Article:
Sie sind auf Seite 1von 3


To: Dr. Ken Bloemer and Dr. Li

From: Ean Kuska
Date: 10/19/17
Subject: Secondary Research on Engineering and Writing

This memo talks about writing and communication in the engineering workplace. The purpose
is to report and summarize the role of writing and communication as well as its prevalence in the
job of an engineer. 5 different resources: a book, a blog, an online article, and two journals, will
be discussed here.

Mechanical Engineering
Mechanical engineering is the designing and building of moving parts or objects in order to
make the world a better, more efficient place. Mechanical engineers identify problems in the
real world and then design and build practical solutions to these problems.

In order to complete this research, I first chose 5 sources that were relevant to the topic. Then, I
read each one individually, taking notes as I read. Finally, I outlined the main ideas about
writing and communication found in each source, and wrote small summaries in order to convey
the message in the best way possible.

The following credible, scholarly sources were used because they contain valid information
about the topic.
- Engineering Writing/Writing Engineering
Knowledge is severely shaped by language, especially in the field of engineering. After
following an engineer at his workplace, it is clear to the author that writing is a large part of the
engineers job. While he works with emissions, he must write reports, instrument traces, data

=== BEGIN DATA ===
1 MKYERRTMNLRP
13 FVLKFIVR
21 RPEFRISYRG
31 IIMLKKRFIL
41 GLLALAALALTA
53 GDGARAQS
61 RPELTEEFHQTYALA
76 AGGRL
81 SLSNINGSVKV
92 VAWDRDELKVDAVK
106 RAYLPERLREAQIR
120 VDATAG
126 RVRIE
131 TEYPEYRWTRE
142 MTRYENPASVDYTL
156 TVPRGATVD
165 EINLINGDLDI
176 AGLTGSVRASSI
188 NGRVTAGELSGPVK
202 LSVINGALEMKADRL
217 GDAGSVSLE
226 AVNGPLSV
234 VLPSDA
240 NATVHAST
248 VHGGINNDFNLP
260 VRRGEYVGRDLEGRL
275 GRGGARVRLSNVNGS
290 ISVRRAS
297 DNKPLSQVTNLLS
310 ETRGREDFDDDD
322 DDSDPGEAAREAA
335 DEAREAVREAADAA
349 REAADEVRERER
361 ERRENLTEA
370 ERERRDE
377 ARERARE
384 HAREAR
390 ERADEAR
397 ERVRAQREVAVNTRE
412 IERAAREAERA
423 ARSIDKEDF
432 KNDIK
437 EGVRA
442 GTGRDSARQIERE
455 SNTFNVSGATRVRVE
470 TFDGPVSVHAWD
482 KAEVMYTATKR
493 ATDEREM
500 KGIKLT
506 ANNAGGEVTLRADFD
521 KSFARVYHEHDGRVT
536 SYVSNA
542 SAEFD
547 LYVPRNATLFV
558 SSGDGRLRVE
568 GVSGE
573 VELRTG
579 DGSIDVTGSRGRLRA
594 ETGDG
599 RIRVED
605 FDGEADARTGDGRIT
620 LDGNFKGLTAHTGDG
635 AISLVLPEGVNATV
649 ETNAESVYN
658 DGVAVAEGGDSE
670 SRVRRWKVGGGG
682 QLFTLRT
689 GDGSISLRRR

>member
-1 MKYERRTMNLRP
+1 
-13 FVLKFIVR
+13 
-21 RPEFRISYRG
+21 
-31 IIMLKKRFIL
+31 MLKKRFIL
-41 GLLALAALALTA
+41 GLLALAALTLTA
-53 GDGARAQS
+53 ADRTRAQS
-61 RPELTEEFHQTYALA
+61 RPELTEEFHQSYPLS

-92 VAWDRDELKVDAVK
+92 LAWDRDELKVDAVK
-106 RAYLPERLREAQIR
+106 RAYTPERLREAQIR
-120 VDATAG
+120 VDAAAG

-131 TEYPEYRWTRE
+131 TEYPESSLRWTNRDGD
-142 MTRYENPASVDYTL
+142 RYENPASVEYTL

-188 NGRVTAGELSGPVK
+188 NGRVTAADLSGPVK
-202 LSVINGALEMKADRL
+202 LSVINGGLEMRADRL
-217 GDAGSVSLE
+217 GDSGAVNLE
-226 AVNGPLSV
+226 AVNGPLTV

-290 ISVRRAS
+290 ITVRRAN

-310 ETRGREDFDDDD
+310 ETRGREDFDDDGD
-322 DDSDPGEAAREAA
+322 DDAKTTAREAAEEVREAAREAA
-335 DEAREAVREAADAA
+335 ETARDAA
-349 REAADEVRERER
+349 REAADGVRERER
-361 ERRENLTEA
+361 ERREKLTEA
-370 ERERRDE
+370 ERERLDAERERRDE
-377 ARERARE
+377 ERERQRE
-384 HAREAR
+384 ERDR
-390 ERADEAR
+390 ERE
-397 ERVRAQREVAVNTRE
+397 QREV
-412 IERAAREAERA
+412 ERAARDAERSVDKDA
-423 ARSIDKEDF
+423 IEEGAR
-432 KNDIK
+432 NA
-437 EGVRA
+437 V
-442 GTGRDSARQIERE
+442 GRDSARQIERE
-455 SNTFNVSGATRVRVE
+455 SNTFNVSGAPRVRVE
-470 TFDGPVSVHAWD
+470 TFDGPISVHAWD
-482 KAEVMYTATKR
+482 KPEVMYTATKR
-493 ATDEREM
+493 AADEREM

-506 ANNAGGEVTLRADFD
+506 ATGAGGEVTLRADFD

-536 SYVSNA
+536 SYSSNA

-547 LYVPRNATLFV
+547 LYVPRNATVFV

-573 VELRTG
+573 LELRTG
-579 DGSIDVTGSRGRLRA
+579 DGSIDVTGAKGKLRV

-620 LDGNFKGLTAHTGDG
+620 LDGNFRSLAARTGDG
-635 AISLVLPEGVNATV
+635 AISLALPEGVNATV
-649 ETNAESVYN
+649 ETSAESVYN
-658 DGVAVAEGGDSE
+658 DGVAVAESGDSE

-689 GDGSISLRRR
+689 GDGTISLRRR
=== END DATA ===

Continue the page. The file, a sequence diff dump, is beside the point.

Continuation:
sheets, logbooks, physical explanations, etc. Although his position in his company seem to
imply he does more writing than a typical engineer, there is reason to believe this engineer and
his company are typical in the way they work with writing. Finally, engineers commonly write
about other writing, while following manuals and other previously completed reports and
- A Guide to Writing as an Engineer (Chapter 1)
Although many people hope to leave writing behind when going into the field of
engineering, the truth of the matter is that engineers write very often. Unfortunately, most
universities do not provide their engineering students with a sufficient amount of writing courses
in order to develop the strong writing skills needed. On average, many engineers spend over
40% of their work time writing, (Beer 2). Engineers work with and write for all kinds of people,
not just colleagues and clients; therefore, they must be able to sufficiently write many different
Dr. Ken Bloemer and Dr. Li

types of documents like studies, guides, manuals, standard reports, special reports, technical
reports, corporate papers, publications, and interoffice letters. Because of the amount of writing
engineers are required to do, strong writing skills are necessary in successful engineering
- Is Writing an Essential Skill for Engineers
The idea that engineers do not need to be able to write or communicate effectively is a
myth. Lots of great ideas have never seen the light of day because the engineers who come up
with them are not able to communicate them properly. Having strong communication and
writing skills are key to a solid career in engineering because of the necessary contact within a